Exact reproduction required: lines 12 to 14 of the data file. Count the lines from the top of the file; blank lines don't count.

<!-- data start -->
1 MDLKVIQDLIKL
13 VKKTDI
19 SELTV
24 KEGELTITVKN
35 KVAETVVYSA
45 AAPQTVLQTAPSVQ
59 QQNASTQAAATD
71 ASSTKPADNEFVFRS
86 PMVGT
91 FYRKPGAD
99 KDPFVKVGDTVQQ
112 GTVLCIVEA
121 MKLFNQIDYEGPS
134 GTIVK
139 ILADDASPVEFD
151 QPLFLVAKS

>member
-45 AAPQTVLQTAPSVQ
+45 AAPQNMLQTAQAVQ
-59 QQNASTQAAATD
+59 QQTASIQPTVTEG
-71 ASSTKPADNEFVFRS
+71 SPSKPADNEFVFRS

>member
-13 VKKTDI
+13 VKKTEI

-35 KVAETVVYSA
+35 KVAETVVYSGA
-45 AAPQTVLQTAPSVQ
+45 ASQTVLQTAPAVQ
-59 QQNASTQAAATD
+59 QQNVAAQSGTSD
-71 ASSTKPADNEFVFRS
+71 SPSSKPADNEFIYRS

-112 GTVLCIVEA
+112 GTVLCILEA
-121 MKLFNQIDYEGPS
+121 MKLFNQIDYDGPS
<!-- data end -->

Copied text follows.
112 GTVLCIVEA
121 MKLFNQIDYEGPS
134 GTIVK